Conservative students receive death threats for wanting to 'Build the Wall'
The students received death threats over the table and the school's president released a statement condemning the violence.
Conservative students at SUNY-Oswego set up a table with signs promoting President Donald Trump's southern border wall.
President Donald Trump has received significant backlash over his recent national emergency declaration, which would allow more money for the construction of a wall along the U.S.-Mexico border, but Trump isn't the only one taking heat for his pro-wall stance. In the president's home state, members of the conservative Young Americans for Freedom chapter at the State University of New York-Oswego received death threats and other harassing messages on social media after hosting a “Build the Wall” table on campus.
The school's YAF chapter posted on Twitter that it “Might be snowy outside but that’s not stopping leftist[s] from getting heated at our Build The Wall Table! #YAFonCampus #WinWithYAF" and was met with furious backlash by social media members.
— YAF At SUNY Oswego (@YAF_Oswego) February 12, 2019
“Fellas if y’all locked in a room with these 3 ugly mf’s and only got 27 bullets which one y’all shootin’ first?” asked one user in response to the YAF table displaying “Secure our Border” and “Build the Wall.
Some Twitter users seemed to agree with this sentiment, as another stated, “Whichever one made the Sublime poster is getting 25/27 bullets.”
Another replied to the SUNY YAF group on Facebook, suggesting that others should have “violated” the table.
“If you go to Oz & you haven’t violated that table as of yet you pu**y idc,” stated Shaffique Griffith in a Facebook post.
“Somebody shoulda boomed at you ni**as,” stated another person on Twitter.
The President of the YAF chapter, Tyler Toomey, told Campus Reform that he even got a direct message on Twitter that read “Count your days.”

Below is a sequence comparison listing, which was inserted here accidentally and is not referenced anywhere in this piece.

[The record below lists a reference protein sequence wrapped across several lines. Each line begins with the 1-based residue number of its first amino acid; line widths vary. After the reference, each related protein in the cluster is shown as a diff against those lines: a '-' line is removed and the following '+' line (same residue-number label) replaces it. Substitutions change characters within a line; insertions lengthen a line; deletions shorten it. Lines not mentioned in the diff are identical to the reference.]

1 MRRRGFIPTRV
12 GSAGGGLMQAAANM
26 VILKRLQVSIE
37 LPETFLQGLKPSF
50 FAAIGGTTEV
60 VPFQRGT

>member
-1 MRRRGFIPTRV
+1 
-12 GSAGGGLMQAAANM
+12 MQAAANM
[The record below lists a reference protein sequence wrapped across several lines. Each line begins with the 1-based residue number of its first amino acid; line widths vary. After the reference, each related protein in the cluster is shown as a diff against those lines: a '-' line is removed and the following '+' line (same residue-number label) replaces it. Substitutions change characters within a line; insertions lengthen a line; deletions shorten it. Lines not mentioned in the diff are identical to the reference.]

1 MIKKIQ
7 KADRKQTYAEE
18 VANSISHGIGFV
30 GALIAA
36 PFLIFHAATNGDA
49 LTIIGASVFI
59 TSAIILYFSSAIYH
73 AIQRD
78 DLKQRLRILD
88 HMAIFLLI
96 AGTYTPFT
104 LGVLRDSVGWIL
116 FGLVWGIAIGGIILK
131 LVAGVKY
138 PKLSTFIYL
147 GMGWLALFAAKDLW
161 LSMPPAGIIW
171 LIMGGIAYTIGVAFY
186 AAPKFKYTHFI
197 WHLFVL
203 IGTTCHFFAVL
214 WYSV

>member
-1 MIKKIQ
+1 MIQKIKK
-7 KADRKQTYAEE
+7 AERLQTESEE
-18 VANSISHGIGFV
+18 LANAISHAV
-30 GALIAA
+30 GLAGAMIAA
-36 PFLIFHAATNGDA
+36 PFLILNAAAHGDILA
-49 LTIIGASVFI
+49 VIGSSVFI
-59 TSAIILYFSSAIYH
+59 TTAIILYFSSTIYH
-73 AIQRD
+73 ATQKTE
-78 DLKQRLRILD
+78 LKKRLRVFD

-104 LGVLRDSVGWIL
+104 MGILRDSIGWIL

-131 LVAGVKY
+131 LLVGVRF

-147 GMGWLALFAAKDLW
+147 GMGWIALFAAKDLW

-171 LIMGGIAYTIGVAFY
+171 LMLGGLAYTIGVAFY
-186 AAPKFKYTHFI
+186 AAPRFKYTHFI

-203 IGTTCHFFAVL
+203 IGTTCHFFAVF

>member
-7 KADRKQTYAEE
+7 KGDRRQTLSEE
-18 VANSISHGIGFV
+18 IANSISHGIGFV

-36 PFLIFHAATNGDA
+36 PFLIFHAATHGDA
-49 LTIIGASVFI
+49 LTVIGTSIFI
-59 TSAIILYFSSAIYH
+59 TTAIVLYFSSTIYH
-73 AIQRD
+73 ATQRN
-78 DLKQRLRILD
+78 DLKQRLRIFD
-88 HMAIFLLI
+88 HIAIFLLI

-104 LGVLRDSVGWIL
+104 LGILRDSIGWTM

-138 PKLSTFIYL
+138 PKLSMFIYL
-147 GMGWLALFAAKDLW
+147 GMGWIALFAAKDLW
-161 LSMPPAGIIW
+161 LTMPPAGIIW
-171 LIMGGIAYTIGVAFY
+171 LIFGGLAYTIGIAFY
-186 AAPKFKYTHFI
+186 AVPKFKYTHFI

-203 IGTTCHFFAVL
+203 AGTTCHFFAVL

Toomey said that the group has learned to accept the fact that as a conservative group, members will get bullied, but they contacted the university police after receiving death threats. He said that the university police investigated the situation to ensure that the group is safe.
The YAF chapter president said that in addition to the threats against his group, people have been harassing him personally.
“I personally have been directly targeted on my personal pages over this and have had people directly harass me online,” Toomey said. “This is unacceptable and we need to come together on both sides of the aisle and agree political debate and discussion is the way to solve these problems not violence and harassment.”
Toomey said that the incident will not deter the group from tabling again, and that the YAF chapter “will come back stronger.”
SUNY-Oswego President Deborah F. Stanley sent a campus-wide email condemning the “violent threats” and stated that students should be more open to respectfully engaging with ideas they may find uncomfortable.
“The principles of free speech and expression are fundamental to an open society. As an academic community, we know that the building blocks of learning are based on the quest for information and analysis in the context of open inquiry, skepticism and debate,” Stanley wrote in the email. “While some ideas and opinions are vastly different from our own and may be an anathema to what we think and believe, I strongly encourage all students, faculty and staff who wish to rebut expressions of others to use their words and voices to add their experiences and understandings to the public 'marketplace of ideas' that is the soul of SUNY Oswego."
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